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Hyperkalemia Medication

  • Author: Eleanor Lederer, MD, FASN; Chief Editor: Vecihi Batuman, MD, FACP, FASN  more...
 
Updated: Jan 11, 2016
 

Medication Summary

The goals of pharmacotherapy are to reduce potassium levels and morbidity and to prevent complications. Calcium protects the myocardium from the deleterious effects of hyperkalemia. Beta-adrenergic agents, insulin, and loop diuretics stimulate cellular uptake of potassium, lowering the serum potassium level.

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Calcium salts

Class Summary

Calcium antagonizes the cardiotoxicity of hyperkalemia by stabilizing the cardiac cell membrane against undesirable depolarization. Onset of effect is rapid (≤ 15 minutes) but relatively short-lived. These agents are the first-line treatment for severe hyperkalemia (ie, >7 mEq/L), when the electrocardiogram (ECG) shows significant abnormalities (eg, widening of QRS interval, loss of P wave, or cardiac arrhythmias). Calcium usually is not indicated when the ECG shows only peaked T waves.

Calcium has no effect on the serum level of potassium. For that reason, administration of calcium should be accompanied by the use of other therapies that actually help lower serum potassium levels.

Calcium chloride contains about 3 times more elemental calcium than an equal volume of calcium gluconate: 1 g of calcium chloride has 270 mg (13.5 mEq) of elemental calcium, whereas 1 g of calcium gluconate has 90 mg (4.5 mEq). Therefore, when hyperkalemia is accompanied by hemodynamic compromise, calcium chloride is preferred to calcium gluconate. Other calcium salts (eg, glubionate and gluceptate) have even less elemental calcium than calcium gluconate and generally are not recommended for therapy of hyperkalemia.

Calcium gluconate

 

Calcium increases the threshold potential, thus restoring the normal gradient between threshold potential and resting membrane potential, which is abnormally elevated in hyperkalemia. Onset of action is within 5 minutes, and duration of action is about 30-60 minutes. Doses should be titrated with constant monitoring of ECG changes during administration; repeat the dose if ECG changes do not normalize within 3-5 minutes.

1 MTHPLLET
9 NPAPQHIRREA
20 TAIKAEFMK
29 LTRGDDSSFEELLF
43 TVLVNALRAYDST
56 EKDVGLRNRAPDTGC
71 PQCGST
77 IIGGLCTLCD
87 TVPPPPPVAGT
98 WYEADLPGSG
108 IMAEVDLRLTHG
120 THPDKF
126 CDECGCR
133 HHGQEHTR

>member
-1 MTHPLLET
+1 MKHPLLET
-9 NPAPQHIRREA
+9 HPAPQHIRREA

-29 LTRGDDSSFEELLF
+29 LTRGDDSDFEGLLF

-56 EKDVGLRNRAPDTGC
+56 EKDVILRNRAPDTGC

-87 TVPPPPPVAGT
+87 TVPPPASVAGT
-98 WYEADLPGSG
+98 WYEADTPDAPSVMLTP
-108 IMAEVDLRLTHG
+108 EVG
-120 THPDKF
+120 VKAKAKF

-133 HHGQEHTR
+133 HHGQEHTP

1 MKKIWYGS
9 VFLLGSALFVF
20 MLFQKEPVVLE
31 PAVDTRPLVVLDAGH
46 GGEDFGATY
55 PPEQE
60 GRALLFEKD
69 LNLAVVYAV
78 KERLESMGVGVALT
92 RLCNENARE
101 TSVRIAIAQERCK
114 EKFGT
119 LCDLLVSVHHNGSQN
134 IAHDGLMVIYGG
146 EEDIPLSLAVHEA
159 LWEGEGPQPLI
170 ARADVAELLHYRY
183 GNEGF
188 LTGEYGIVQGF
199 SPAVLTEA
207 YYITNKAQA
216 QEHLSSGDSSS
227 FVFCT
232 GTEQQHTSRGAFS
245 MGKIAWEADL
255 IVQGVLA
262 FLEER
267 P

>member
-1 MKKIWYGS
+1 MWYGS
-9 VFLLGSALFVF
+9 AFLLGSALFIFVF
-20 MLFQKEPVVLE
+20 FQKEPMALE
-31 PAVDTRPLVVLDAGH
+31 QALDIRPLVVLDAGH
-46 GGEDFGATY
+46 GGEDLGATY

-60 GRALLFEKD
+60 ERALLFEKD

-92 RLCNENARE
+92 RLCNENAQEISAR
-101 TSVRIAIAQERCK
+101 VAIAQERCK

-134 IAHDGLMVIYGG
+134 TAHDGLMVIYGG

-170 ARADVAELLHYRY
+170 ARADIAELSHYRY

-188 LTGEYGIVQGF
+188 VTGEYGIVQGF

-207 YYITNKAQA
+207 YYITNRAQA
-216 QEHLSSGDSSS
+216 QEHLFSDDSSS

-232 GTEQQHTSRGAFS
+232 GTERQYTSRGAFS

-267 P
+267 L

Calcium chloride

 

Calcium prevents the deleterious cardiac effects of severe hyperkalemia that may occur before the serum potassium level is corrected. Because of its irritating effects when administered parenterally, calcium chloride is generally considered a second choice, after calcium gluconate.

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Beta-adrenergic agonists

Class Summary

Through activation of cyclic adenosine monophosphate (cAMP), these agonists stimulate the sodium-potassium–adenosine triphosphatase (Na+ -K+ -ATPase) pump, thereby shifting potassium into the intracellular compartment. However, these shifts in potassium occur primarily during exercise rather than at rest.

Albuterol (Proventil, Ventolin, Vospire ER)

 

Albuterol is an adrenergic agonist that has an additive effect with insulin and glucose, which may in turn help shift potassium into the intracellular space. This agent lowers the serum potassium level by 0.5-1.5 mEq/L. It can be very beneficial in patients with renal failure when fluid overload is concern. Onset of action is 30 minutes; duration of action is 4-6 hours for the immediate-release product.

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Antidiabetics, Insulins

Class Summary

Insulin is administered with glucose to facilitate the uptake of glucose into muscle cells, bringing potassium with it, primarily by enhancing the activity of the Na+ -K+ -ATPase pump and thereby temporarily lowering serum potassium levels.

Insulin regular human (Novolin R, Humulin R)

 

Regular insulin stimulates cellular uptake of potassium within 20-30 minutes and lasts for 4-6 hours. The serum potassium concentration typically drops by 0.5-1.2 mEq/L. Administer glucose along with insulin to prevent hypoglycemia. Monitor blood sugar levels frequently. Although the effect is rapid, it is temporary; therefore, insulin therapy should be followed by therapy that actually enhances potassium clearance (eg, sodium polystyrene sulfonate [SPS]).

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Diuretics, Loop

Class Summary